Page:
“I was transferred from retail to dealer development, and posted as a regional manager, responsible for Coast and Mount Kenya regions. That market was not doing well at the time. Within two years, I had transformed the region; we were making more inroads and more customers were talking to us, we had also built strong partnerships,” she says.

Her hard work coupled with her visibility, made it easy for people in the organisation to recognise her potential only two years after she took up the new role. She was sent back to Nairobi as the national sales manager of the company.

Senior leaders

“The company saw that whatever responsibility I was given, I added value.  Two years after becoming the national sales manager, I became the sales director, then sales and after-sales director. Every two years, something significant happened in my career,” she says.

 By 2009, Ms Kavashe was among the senior leaders in the organisation.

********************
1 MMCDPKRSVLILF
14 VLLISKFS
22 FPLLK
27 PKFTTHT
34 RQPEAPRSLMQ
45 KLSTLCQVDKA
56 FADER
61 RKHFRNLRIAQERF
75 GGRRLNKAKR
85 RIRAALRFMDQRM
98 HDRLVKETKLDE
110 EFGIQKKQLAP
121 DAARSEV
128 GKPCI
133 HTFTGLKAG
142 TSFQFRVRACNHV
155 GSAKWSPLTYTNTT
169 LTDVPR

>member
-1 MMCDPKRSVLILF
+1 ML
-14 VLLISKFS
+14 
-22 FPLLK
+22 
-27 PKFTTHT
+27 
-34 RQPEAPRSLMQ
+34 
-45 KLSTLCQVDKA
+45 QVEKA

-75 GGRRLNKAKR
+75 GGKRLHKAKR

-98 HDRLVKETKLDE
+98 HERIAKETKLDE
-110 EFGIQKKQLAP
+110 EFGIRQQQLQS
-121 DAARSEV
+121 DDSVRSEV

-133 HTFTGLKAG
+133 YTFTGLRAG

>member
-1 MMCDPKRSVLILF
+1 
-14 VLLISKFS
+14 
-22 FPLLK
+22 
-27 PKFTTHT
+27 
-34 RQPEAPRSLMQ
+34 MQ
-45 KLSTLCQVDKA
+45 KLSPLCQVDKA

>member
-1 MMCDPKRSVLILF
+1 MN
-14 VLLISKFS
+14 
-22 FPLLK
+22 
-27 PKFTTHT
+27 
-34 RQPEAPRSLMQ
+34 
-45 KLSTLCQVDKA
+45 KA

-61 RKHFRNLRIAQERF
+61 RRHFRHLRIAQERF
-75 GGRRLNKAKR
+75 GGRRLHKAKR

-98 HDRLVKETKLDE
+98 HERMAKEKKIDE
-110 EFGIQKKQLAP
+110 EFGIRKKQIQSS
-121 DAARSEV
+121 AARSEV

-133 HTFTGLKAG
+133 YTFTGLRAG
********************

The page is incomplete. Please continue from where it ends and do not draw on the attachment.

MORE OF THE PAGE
“I had been exposed to global leadership development programs and senior leadership in different locations,” she says.

To become a thought leader, an authority in the industry and market leader, one must have solid leadership development training.

“In 2009, I was invited to set up an export process for General Motors in South Africa. I was in charge of the Sub-Saharan market. I worked there for six months then continued my operations from Kenya for a year,” says Ms Kavashe who earned this position to expose her to another kind of leadership, and she did a fantastic job.